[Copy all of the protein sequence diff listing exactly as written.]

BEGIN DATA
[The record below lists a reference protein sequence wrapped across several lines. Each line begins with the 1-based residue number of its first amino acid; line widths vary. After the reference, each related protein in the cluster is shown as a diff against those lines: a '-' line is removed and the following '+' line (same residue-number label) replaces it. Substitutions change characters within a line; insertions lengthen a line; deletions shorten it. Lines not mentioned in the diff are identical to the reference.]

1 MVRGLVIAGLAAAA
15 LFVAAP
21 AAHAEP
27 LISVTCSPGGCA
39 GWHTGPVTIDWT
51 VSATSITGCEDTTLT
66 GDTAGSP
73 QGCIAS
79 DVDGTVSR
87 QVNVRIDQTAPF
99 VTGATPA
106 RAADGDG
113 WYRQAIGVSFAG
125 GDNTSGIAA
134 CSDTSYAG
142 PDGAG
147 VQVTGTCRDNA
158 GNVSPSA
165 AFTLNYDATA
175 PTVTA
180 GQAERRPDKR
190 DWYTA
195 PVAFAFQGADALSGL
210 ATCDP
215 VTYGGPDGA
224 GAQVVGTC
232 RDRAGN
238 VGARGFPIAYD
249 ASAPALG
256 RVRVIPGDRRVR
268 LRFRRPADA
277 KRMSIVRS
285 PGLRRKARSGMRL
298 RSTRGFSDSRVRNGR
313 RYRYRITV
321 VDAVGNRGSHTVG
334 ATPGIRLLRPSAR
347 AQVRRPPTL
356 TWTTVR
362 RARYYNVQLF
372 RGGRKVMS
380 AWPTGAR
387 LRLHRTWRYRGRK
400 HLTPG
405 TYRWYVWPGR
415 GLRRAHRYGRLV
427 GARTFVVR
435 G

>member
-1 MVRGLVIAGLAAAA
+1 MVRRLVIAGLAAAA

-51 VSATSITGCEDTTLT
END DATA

[The record below lists a reference protein sequence wrapped across several lines. Each line begins with the 1-based residue number of its first amino acid; line widths vary. After the reference, each related protein in the cluster is shown as a diff against those lines: a '-' line is removed and the following '+' line (same residue-number label) replaces it. Substitutions change characters within a line; insertions lengthen a line; deletions shorten it. Lines not mentioned in the diff are identical to the reference.]

1 MVRGLVIAGLAAAA
15 LFVAAP
21 AAHAEP
27 LISVTCSPGGCA
39 GWHTGPVTIDWT
51 VSATSITGCEDTTLT
66 GDTAGSP
73 QGCIAS
79 DVDGTVSR
87 QVNVRIDQTAPF
99 VTGATPA
106 RAADGDG
113 WYRQAIGVSFAG
125 GDNTSGIAA
134 CSDTSYAG
142 PDGAG
147 VQVTGTCRDNA
158 GNVSPSA
165 AFTLNYDATA
175 PTVTA
180 GQAERRPDKR
190 DWYTA
195 PVAFAFQGADALSGL
210 ATCDP
215 VTYGGPDGA
224 GAQVVGTC
232 RDRAGN
238 VGARGFPIAYD
249 ASAPALG
256 RVRVIPGDRRVR
268 LRFRRPADA
277 KRMSIVRS
285 PGLRRKARSGMRL
298 RSTRGFSDSRVRNGR
313 RYRYRITV
321 VDAVGNRGSHTVG
334 ATPGIRLLRPSAR
347 AQVRRPPTL
356 TWTTVR
362 RARYYNVQLF
372 RGGRKVMS
380 AWPTGAR
387 LRLHRTWRYRGRK
400 HLTPG
405 TYRWYVWPGR
415 GLRRAHRYGRLV
427 GARTFVVR
435 G

>member
-1 MVRGLVIAGLAAAA
+1 MVRRLVIAGLAAAA

-51 VSATSITGCEDTTLT